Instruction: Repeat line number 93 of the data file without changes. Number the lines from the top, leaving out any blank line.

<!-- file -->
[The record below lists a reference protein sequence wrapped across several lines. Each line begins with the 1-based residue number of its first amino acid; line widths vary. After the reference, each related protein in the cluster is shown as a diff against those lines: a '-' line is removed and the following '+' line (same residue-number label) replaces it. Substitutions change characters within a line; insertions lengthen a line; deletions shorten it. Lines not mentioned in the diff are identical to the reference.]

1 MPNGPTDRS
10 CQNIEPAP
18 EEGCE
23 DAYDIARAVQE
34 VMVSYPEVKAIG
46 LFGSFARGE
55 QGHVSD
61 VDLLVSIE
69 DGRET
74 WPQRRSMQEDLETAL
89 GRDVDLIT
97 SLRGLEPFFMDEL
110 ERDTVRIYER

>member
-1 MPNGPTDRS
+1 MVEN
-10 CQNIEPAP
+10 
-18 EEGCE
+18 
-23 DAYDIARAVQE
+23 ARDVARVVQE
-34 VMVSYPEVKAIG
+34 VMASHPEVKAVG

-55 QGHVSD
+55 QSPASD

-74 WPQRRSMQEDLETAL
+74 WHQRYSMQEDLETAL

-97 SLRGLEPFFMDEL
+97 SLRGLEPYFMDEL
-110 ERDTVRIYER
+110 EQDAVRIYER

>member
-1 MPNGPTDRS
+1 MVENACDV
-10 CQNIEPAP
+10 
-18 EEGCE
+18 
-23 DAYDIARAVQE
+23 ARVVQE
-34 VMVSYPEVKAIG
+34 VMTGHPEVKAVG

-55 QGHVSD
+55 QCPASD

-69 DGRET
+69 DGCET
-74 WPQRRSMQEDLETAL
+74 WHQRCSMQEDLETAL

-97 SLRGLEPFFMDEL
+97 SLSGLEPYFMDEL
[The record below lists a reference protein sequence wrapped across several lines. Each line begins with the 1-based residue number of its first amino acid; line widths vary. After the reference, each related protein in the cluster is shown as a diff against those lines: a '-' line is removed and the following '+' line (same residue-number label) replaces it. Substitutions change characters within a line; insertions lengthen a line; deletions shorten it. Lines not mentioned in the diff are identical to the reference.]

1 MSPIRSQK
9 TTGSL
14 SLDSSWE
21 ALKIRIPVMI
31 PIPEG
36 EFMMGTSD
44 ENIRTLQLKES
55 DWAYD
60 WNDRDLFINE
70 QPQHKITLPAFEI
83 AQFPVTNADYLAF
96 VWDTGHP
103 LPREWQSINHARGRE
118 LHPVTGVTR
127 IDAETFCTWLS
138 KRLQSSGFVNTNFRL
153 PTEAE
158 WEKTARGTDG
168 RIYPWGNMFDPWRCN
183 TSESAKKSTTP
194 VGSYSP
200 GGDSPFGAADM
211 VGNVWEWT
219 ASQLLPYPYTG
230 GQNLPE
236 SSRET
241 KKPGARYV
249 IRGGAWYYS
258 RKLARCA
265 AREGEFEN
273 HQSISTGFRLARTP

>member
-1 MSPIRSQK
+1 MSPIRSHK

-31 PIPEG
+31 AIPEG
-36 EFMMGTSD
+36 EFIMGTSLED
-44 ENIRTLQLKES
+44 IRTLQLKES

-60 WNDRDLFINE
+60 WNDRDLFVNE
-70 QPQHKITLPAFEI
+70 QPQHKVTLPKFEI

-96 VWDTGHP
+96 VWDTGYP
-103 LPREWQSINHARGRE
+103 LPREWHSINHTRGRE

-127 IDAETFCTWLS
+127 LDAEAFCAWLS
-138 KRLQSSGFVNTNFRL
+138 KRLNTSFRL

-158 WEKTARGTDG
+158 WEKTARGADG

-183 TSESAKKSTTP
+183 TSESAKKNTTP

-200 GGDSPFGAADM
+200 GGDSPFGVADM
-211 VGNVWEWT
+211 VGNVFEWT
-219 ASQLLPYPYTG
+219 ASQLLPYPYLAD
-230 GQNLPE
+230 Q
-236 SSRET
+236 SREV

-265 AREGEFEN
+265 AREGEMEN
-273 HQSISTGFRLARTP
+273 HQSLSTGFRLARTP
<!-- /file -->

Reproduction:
+44 IRTLQLKES